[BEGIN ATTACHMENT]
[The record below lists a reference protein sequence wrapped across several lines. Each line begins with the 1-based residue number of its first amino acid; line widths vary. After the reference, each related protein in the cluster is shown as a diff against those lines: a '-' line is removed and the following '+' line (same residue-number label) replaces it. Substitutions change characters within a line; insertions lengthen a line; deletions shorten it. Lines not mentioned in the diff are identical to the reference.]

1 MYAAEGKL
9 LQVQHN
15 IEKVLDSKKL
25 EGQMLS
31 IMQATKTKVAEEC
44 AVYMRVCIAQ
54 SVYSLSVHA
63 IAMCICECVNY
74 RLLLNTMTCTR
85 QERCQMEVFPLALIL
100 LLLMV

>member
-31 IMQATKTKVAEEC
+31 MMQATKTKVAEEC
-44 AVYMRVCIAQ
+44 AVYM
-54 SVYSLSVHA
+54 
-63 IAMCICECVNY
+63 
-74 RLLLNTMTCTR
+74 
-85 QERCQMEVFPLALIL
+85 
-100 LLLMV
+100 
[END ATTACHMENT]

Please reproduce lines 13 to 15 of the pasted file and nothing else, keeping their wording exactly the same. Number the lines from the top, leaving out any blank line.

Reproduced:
>member
-31 IMQATKTKVAEEC
+31 MMQATKTKVAEEC